> used. This is different because that is generated for each sub interpreter 
> just before destroying it, so you are already executing code in the right 
> context.
> 
> Right now at least, using the per request events, you could track current 
> requests yourself in a global dictionary, with link to thread as part of the 
> request data. The "process_stopping" could access that cache to dump things 
> out. What you will not know is why the process was being stopped, but that is 
> possibly something that can pass as an argument to "process_stopping" so 
> could decide what to do based on reason for process shutdown.
> 
> What mod_wsgi could do to make it easier is provide a way of getting back a 
> dictionary of references, by request ID, to all request_data objects for 
> active requests. What you stash in them from the event handlers would be up 
> to you. I need to think about the best way to expose that giving access to 
> those request data objects.
> 
> Graham
> 
>> On 8 Feb 2018, at 1:41 pm, Graham Dumpleton <graham.dumple...@gmail.com 
>> <mailto:graham.dumple...@gmail.com>> wrote:
>> 
>> 
>> 
>>> On 8 Feb 2018, at 1:08 pm, Jesus Cea <j...@jcea.es <mailto:j...@jcea.es>> 
>>> wrote:
>>> 
>>> On 08/02/18 02:39, Graham Dumpleton wrote:
>>>> What are you setting the thread name too?
>>> 
>>> Beside the mod_wsgi threads running "application()", my code creates
>>> tons of long term threads like "cache_cleanup",
>>> "periodic_cache_flush_to_disk", "map generation workers", "audio
>>> transcoding", etc.
>>> 
>>>> https://github.com/GrahamDumpleton/mod_wsgi/issues/160 
>>>> <https://github.com/GrahamDumpleton/mod_wsgi/issues/160>
>>> 
>>> Uhm, first thing in "application()" could be a "thread.name=URI", and
>>> the "finally" statement could be "thread.name='idle'", or in the
>>> "close()" code of the iterator returned.
>>> 
>>> This looks like a pattern for a near trivial middleware.
>> 
>> Using a WSGI middleware for that is a bad idea because of the complexity of 
>> implementing a WSGI middleware that properly bounds the full execution of 
>> the code involved in all parts of handling the request. The better way is to 
>> use the event system in mod_wsgi to be notified of the start and end of the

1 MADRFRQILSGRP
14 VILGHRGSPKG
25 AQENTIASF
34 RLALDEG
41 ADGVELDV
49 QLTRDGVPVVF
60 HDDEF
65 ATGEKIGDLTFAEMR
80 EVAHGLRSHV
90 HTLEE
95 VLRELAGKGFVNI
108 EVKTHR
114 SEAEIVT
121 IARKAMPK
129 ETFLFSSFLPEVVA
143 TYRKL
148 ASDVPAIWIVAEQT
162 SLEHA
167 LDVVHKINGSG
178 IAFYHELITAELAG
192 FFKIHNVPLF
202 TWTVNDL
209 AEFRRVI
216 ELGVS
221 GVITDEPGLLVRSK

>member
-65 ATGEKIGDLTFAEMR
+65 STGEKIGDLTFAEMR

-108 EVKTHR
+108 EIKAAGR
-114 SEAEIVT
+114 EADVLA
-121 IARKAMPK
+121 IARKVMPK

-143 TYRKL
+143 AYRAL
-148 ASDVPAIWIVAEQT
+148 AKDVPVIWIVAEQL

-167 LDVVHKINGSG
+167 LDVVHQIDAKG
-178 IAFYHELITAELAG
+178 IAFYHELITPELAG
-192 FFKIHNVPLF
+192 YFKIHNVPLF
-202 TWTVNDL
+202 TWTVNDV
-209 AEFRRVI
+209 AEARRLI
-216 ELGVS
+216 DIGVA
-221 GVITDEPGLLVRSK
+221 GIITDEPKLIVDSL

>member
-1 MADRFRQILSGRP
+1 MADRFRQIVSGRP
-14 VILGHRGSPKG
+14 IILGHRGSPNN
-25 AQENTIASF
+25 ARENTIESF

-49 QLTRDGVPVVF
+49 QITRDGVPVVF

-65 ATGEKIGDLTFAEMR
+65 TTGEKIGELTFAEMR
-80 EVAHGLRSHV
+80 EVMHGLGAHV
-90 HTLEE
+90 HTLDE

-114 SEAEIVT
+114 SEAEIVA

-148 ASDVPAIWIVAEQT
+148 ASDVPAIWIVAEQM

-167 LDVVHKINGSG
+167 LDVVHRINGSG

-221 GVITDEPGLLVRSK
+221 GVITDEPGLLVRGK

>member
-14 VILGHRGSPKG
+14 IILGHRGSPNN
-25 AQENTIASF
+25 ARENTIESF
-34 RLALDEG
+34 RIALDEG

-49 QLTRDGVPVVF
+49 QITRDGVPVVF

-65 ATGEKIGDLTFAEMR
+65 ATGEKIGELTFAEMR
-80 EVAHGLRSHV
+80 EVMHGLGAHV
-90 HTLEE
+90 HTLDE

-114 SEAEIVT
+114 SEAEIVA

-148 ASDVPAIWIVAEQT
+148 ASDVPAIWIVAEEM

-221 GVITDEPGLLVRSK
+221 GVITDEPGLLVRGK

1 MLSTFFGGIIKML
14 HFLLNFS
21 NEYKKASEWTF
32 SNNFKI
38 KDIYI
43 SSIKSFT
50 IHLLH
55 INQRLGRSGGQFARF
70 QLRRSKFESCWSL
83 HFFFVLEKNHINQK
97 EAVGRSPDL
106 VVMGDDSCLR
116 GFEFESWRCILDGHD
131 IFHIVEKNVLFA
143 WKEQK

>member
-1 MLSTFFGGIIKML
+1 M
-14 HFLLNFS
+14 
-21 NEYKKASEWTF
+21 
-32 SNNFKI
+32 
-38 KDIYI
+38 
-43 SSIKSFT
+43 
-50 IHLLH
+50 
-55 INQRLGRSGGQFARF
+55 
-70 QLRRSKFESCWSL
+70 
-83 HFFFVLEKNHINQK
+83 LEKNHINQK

>> request. This is more efficient and you don't need to wrap the WSGI 
>> application entry point.
>> 
>> import mod_wsgi
>> import threading
>> 
>> def event_handler(name, **kwargs):
>>     cache = mod_wsgi.request_data()
>>     thread = threading.current_thread()
>> 
>>     if name == 'request_started':
>>         cache['original_thread_name'] = thread.name
>>         environ = kwargs['request_environ']
>>         thread.name = environ['REQUEST_URI']
>> 
>>     elif name == 'request_finished':
>>         thread.name = cache['original_thread_name']
>> 
>> mod_wsgi.subscribe_events(event_handler)
>> 
>> I don't think overriding the thread name with a request URI is a good idea 
>> here though. I think it would be better to have mod_wsgi set it based on the 
>> existing request ID that Apache generates as that then matches what you can 
>> log for the request in the access log.
>> 
>> Overall what is a probably a better approach is for me to extend the event 
>> mechanism in a couple of ways.
>> 
>> The first is to add a new event type of 'request_active'. In mod_wsgi I 
>> could have a default reporting interval to pick up on long running requests 
>> and generate a 'request_active' event every 15 seconds (configurable), so 
>> long as the request is running.
>> 
>> A second event could be of type 'request_timeout'. This could be triggered 
>> for each request, specifically for the case where there are active requests 
>> when the process is being shutdown due to request-timeout expiring for the 
>> process.
>> 
>> From the event handler for either of these you could log any information you 
>> want to. The only hard bit for me is that currently the 
>> mod_wsgi.request_data() call which provides access to a per request 
>> dictionary where you can stash data, is based on using thread locals, so 
>> calling that in these two events wouldn't work as it isn't being called from 
>> the request thread, but a separate thread. I had refrained from passing it 
>> as an explicit argument to the event handler for reasons I couldn't 
>> remember. Otherwise need to know when calling mod_wsgi.request_data() that 
>> doing it for these special cases and calculate the cache of request data 
>> another way based on knowing what request am going working with when 
>> triggering the event.
>> 
>>>> If you are logging thread ID in access log, then setting thread ID to
>>>> request ID and attaching it to the traceback sounds reasonable.
>>> 
>>> I am looking for being able to easily identify my threads in a
>>> "request-timeout" traceback dump when I have like 130 threads running.
>>> They are nicely labeled in my code, but the mod_wsgi traceback dump
>>> doesn't show the "name" field, but opaque and uninformative "thread.ident".
>>> 
>>> I have a "futures._WorkItem" overloaded to accept an extra "thread_name"
>>> parameter in the "futures.executor.submit()" so I can annotate threads
>>> doing background work.
>>> 
>>> Now that I am using "request-timeout" traceback dumps, I would love to
>>> have all that information available. Just dump "thread.name" if
>>> available, instead of "thread.ident" :-).
>> 
>> 
>> Graham
>